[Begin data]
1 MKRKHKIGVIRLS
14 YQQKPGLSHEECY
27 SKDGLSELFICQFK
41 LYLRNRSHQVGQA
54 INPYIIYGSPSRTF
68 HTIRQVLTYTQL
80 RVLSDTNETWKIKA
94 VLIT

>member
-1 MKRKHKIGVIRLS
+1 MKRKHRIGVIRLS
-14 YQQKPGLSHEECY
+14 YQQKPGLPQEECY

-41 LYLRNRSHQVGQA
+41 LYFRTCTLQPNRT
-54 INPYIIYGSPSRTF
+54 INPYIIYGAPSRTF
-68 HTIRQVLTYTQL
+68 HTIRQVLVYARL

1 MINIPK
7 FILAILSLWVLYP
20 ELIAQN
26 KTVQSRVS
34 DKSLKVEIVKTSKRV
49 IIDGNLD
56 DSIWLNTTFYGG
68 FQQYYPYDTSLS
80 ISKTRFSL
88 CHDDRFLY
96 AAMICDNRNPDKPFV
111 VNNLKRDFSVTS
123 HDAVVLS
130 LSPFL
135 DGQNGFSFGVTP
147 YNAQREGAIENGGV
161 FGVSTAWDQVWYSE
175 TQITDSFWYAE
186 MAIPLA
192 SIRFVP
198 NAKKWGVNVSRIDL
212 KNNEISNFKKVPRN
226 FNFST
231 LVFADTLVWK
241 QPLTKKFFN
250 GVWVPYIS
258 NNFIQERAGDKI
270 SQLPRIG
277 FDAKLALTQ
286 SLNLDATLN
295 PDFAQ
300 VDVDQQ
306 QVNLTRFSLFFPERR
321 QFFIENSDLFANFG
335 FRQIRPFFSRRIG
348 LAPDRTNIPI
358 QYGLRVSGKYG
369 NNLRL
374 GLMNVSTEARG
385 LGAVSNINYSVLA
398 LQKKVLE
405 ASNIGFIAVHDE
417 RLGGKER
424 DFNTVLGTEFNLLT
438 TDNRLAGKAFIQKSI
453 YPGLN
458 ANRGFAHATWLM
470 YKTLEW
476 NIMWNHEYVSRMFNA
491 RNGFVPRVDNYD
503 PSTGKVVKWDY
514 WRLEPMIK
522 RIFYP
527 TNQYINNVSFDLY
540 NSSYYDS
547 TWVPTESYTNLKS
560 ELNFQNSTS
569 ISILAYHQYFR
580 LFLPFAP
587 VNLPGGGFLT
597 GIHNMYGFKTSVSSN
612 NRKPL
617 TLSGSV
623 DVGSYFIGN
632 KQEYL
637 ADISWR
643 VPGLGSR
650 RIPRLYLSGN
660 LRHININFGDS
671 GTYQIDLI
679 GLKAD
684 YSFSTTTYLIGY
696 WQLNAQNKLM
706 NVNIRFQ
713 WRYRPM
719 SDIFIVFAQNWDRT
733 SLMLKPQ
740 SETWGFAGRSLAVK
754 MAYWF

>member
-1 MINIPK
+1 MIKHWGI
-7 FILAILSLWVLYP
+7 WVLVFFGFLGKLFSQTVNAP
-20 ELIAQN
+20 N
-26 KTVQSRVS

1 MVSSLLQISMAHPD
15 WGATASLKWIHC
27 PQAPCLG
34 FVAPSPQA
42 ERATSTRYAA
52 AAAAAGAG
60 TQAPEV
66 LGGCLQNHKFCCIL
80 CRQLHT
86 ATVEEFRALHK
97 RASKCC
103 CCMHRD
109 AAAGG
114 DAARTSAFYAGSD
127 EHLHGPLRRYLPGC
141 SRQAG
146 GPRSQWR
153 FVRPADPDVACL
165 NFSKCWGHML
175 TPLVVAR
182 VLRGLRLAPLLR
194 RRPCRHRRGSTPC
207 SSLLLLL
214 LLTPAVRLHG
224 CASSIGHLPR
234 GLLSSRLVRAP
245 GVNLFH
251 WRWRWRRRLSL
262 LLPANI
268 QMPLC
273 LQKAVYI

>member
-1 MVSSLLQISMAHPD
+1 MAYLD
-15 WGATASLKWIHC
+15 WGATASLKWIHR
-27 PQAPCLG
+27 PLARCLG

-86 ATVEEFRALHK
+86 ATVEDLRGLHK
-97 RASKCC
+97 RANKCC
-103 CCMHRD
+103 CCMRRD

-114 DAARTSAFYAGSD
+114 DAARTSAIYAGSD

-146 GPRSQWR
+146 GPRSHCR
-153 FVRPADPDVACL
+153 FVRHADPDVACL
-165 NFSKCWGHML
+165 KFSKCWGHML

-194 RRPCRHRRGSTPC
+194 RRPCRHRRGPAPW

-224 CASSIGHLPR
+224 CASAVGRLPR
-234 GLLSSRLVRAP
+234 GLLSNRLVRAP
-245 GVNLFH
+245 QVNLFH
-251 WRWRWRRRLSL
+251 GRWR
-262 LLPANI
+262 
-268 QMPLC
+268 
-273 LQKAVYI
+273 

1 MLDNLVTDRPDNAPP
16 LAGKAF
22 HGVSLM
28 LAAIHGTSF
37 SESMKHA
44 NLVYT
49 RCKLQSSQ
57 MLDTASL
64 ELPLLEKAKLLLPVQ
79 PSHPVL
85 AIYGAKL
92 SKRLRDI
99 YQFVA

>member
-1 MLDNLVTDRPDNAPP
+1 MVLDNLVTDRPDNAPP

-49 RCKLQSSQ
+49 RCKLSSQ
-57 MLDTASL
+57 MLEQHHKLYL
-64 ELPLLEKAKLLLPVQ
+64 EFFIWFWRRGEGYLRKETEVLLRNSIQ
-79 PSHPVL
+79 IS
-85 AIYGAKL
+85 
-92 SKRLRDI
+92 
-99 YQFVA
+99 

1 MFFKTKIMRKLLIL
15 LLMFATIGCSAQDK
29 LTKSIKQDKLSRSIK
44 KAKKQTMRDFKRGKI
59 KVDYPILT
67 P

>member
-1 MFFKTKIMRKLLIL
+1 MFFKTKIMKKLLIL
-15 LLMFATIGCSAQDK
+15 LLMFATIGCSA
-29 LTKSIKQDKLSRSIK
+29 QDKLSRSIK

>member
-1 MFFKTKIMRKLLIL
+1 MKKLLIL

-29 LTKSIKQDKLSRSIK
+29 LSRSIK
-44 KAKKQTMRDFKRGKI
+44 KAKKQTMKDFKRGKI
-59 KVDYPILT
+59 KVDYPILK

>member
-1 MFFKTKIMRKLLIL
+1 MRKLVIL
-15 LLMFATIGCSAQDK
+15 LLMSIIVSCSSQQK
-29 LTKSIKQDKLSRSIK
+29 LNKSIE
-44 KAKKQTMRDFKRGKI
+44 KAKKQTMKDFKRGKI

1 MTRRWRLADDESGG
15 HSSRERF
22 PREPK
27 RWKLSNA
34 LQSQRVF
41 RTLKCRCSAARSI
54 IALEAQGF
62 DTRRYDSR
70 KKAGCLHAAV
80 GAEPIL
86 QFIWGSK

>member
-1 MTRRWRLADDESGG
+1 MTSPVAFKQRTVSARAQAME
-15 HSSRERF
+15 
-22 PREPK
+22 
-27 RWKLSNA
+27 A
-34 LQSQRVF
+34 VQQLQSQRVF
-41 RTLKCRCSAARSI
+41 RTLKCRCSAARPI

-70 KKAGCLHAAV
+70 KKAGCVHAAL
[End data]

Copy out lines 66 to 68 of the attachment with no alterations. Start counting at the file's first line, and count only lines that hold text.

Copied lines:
458 ANRGFAHATWLM
470 YKTLEW
476 NIMWNHEYVSRMFNA